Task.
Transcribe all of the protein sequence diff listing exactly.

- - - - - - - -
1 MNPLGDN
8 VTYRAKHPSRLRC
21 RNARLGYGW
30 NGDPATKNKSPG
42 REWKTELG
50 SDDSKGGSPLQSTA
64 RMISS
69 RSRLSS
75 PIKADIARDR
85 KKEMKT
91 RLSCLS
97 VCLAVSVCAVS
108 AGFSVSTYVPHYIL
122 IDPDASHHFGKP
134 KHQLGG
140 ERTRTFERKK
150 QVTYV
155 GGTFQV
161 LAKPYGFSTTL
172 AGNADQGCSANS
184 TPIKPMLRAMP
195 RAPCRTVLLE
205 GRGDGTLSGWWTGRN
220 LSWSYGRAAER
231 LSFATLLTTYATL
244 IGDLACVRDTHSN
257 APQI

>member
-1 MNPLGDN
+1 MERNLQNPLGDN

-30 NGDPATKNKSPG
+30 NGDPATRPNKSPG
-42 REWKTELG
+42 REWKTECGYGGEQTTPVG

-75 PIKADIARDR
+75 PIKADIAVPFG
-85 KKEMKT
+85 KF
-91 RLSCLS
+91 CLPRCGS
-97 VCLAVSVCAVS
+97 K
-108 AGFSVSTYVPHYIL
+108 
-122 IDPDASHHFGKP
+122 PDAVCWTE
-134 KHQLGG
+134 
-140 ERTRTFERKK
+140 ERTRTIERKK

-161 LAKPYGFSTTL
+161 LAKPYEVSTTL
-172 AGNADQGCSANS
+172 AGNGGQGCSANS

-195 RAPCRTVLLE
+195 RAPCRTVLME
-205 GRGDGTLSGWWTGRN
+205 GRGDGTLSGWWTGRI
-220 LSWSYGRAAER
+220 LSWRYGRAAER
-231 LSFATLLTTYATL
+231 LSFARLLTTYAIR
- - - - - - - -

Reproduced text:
1 MNPLGDN
8 VTYRAKHPSRLRC
21 RNARLGYGW
30 NGDPATKNKSPG
42 REWKTELG
50 SDDSKGGSPLQSTA
64 RMISS
69 RSRLSS
75 PIKADIARDR
85 KKEMKT
91 RLSCLS
97 VCLAVSVCAVS
108 AGFSVSTYVPHYIL
122 IDPDASHHFGKP
134 KHQLGG
140 ERTRTFERKK
150 QVTYV
155 GGTFQV
161 LAKPYGFSTTL
172 AGNADQGCSANS
184 TPIKPMLRAMP
195 RAPCRTVLLE
205 GRGDGTLSGWWTGRN
220 LSWSYGRAAER
231 LSFATLLTTYATL
244 IGDLACVRDTHSN
257 APQI

>member
-1 MNPLGDN
+1 MERNLQNPLGDN

-30 NGDPATKNKSPG
+30 NGDPATRPNKSPG
-42 REWKTELG
+42 REWKTECGYGGEQTTPVG

-75 PIKADIARDR
+75 PIKADIAVPFG
-85 KKEMKT
+85 KF
-91 RLSCLS
+91 CLPRCGS
-97 VCLAVSVCAVS
+97 K
-108 AGFSVSTYVPHYIL
+108 
-122 IDPDASHHFGKP
+122 PDAVCWTE
-134 KHQLGG
+134 
-140 ERTRTFERKK
+140 ERTRTIERKK

-161 LAKPYGFSTTL
+161 LAKPYEVSTTL
-172 AGNADQGCSANS
+172 AGNGGQGCSANS

-195 RAPCRTVLLE
+195 RAPCRTVLME
-205 GRGDGTLSGWWTGRN
+205 GRGDGTLSGWWTGRI
-220 LSWSYGRAAER
+220 LSWRYGRAAER
-231 LSFATLLTTYATL
+231 LSFARLLTTYAIR